|Work From Home American Lifeguard Association
|Work From Home Shallow Water Lifeguard
|Work From Home YMCA Pool
Top 5 highest paying related lifeguard jobs in the US – Source: www.ziprecruiter.com
How To Get Started In A Lifeguard Career: Not As Hard As Your First Thought
To qualify, how old do you have to be to be a lifeguard? The American Red Cross has set the minimum age of 15 for you to undergo lifeguard training. Anyone over the age of 15 can earn a lifeguard certification and start this career. So how to get started?
Step 1: Determine Which Lifeguard Certification To Get
Before enrolling in a course, first, decide which type of certifications you need to get. Let’s look at the most common ones:
Lifeguarding is the most common type of certification. With this certification, you can work at pools.
Shallow Water Attendant
This allows you to work in areas where the water does not exceed four feet deep, such as kiddie pools.
A Waterpark Lifeguarding certification certifies you to work at waterparks.
This certification allows you to work in open-water areas such as lakes and ponds. Keep in mind that Waterfront Lifeguarding certification excludes surf areas like the ocean.
This is the most rigorous kind of lifeguarding certification to get, in comparison with the other four. Hence, as long as you can pass this test at specialized centers, you can work on the beachfront with surfs.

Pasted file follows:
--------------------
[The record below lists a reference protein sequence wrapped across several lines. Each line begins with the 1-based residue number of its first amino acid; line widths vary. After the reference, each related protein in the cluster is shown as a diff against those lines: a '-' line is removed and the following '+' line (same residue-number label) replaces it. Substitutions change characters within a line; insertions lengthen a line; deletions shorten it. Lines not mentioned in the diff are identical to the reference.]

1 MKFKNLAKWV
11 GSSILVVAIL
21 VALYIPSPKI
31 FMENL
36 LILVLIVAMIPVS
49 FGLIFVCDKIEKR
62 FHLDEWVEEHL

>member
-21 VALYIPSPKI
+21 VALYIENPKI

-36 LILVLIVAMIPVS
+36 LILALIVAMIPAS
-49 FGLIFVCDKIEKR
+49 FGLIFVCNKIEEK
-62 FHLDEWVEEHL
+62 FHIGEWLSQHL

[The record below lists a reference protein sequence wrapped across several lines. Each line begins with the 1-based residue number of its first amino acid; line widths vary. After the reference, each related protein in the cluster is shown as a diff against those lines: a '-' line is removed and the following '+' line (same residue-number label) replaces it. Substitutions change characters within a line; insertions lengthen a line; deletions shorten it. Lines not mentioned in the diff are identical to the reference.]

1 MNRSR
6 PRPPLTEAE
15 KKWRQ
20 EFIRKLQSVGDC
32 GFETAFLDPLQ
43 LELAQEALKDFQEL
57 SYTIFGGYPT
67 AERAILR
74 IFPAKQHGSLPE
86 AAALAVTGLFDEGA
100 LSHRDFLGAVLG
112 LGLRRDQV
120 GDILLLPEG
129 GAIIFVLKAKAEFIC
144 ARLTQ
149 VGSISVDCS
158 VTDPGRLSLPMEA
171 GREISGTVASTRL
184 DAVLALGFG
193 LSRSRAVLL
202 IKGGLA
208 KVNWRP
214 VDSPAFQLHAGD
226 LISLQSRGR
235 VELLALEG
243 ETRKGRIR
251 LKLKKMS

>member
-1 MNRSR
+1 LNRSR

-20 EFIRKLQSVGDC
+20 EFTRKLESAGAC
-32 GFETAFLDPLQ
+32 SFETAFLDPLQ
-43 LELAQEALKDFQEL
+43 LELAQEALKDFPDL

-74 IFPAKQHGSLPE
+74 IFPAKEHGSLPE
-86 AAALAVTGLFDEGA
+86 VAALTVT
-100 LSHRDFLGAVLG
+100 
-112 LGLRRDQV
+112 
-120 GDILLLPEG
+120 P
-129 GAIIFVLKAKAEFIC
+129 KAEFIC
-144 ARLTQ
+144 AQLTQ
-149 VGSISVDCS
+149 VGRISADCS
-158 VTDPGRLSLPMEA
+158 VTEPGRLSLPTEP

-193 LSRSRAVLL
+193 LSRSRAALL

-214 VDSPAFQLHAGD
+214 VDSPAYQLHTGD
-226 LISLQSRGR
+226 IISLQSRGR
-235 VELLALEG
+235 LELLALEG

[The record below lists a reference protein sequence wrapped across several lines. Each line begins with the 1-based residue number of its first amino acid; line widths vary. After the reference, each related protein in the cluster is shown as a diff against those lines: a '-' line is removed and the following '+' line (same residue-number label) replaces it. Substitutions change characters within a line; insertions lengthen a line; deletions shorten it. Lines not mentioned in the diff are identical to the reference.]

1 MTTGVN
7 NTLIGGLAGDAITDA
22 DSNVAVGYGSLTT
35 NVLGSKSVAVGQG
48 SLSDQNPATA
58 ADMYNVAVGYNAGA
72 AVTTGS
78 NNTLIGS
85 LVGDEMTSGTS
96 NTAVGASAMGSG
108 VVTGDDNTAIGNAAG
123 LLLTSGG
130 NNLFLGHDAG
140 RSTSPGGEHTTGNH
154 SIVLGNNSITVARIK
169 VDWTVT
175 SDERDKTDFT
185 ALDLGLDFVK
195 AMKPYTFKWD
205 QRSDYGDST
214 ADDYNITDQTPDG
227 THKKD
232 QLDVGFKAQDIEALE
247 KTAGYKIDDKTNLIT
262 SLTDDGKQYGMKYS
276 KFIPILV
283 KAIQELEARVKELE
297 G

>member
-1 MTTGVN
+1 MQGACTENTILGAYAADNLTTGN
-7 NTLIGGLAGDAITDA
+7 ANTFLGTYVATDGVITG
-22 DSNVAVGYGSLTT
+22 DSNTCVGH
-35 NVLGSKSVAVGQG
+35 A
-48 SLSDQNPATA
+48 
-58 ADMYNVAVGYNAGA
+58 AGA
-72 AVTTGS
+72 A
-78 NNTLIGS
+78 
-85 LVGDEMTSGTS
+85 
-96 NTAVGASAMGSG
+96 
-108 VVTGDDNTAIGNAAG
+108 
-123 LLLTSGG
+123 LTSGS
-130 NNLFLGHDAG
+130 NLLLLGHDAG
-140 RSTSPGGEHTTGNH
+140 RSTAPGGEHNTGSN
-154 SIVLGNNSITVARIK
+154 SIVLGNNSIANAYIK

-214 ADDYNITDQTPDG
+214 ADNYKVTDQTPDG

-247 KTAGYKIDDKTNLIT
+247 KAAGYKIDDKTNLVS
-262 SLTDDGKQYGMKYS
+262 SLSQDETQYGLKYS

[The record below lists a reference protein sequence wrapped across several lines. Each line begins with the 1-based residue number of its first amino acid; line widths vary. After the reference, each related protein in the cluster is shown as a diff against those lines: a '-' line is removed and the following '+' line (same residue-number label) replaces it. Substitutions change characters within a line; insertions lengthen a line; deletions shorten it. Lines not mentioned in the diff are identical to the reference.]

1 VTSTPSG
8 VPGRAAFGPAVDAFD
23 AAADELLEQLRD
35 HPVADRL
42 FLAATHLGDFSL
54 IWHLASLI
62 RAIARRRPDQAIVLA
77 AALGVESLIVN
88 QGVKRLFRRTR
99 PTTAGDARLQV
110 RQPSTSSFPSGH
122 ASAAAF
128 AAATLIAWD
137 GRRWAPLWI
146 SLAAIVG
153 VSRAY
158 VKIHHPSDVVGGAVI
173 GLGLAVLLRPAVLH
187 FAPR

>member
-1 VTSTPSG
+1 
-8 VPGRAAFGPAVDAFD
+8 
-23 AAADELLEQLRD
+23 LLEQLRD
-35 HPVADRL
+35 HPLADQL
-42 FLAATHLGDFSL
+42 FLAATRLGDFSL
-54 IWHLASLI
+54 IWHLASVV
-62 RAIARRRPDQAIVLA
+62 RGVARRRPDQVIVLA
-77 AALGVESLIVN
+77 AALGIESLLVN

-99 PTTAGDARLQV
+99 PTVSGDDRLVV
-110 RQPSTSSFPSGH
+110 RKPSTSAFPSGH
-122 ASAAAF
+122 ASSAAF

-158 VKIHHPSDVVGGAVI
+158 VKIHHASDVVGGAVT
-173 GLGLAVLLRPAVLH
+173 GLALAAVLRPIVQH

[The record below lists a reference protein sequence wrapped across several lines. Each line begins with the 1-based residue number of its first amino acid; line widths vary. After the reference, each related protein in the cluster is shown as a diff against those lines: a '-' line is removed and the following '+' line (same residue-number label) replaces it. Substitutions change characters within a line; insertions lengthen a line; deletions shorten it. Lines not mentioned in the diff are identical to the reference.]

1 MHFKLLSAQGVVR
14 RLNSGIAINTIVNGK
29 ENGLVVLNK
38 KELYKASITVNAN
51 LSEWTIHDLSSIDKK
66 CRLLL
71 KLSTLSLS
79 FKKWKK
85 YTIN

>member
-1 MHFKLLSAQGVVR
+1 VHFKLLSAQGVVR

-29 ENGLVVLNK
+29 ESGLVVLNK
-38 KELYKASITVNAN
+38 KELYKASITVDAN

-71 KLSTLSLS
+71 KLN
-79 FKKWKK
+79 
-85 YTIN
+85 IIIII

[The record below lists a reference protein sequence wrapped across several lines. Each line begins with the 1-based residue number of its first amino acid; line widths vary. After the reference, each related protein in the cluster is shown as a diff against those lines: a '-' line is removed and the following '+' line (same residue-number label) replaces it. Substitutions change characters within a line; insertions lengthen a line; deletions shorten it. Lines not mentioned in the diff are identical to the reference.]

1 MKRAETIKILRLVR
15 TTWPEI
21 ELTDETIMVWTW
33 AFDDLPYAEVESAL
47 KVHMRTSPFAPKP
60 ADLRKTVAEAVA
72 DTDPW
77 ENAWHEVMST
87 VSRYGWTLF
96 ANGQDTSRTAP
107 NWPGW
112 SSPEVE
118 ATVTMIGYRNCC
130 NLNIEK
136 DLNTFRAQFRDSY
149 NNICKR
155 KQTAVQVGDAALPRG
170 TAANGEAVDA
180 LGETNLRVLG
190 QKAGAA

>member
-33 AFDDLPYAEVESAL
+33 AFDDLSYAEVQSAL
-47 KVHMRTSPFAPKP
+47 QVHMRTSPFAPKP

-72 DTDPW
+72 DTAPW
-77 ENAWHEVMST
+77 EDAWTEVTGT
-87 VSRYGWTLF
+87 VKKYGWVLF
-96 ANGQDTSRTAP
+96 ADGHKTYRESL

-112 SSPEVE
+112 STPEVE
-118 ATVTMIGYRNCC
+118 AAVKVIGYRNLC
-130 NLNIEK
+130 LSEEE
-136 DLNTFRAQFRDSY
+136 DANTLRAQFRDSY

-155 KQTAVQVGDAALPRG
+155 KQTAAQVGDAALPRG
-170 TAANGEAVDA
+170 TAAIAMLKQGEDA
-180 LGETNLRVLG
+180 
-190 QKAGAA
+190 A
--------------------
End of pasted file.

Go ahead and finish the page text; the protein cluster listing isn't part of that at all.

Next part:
Note: Actual names of certification vary depending on locations and the companies offering the certificate.
Once choosing the type of lifeguarding certification to earn, enroll in a course – Source: Salford Community Leisure
Step 2: Enroll In A Course
Once you know which certification to get, the next step is to enroll in a certification course. Generally, the American Red Cross is the most well-known provider. We also recommend other organizations such as “Ellis and Associates” and “Nasco Aquatics”. Yet, the American Red Cross certification is valid for two years, whilst Ellis and Nasco’ are only for one.
Each course’s length can vary between 15 and 30 hours depending on which state you take the course and which company that provides the course. Some courses are even online. The cost of the courses can also vary, but the common range is usually from $100 to $300.
Step 3: All Preparations Are Done. Now Sit The Exam And Get The Certification!
The exam includes a swim part besides the CPR/AED test and the First Aid test. Practice makes perfect, so don’t be afraid as it won’t be too tricky to pass if you follow all the course’s instructions closely and do a little practice.
Step 4: The Hardest Part Is Done. Now Find A Job To Start Your Career!
Once certified, ask around at your local community centers, pools, or local water parks to find a job. Don’t forget to upload your profile on job hunting sites. Check out the 20 Best Job Searching Sites On the Net.
If you have a surf certification, check nearby beaches that have lifeguard vacancy posts. When applying for a job, pay attention to this Brief Guide On Job Application Email Subjects.
Have You Made Up Your Mind Yet?
Hope that our catalyst has made you more determined to follow a lifeguard profession. Get tan and enjoy your noble work!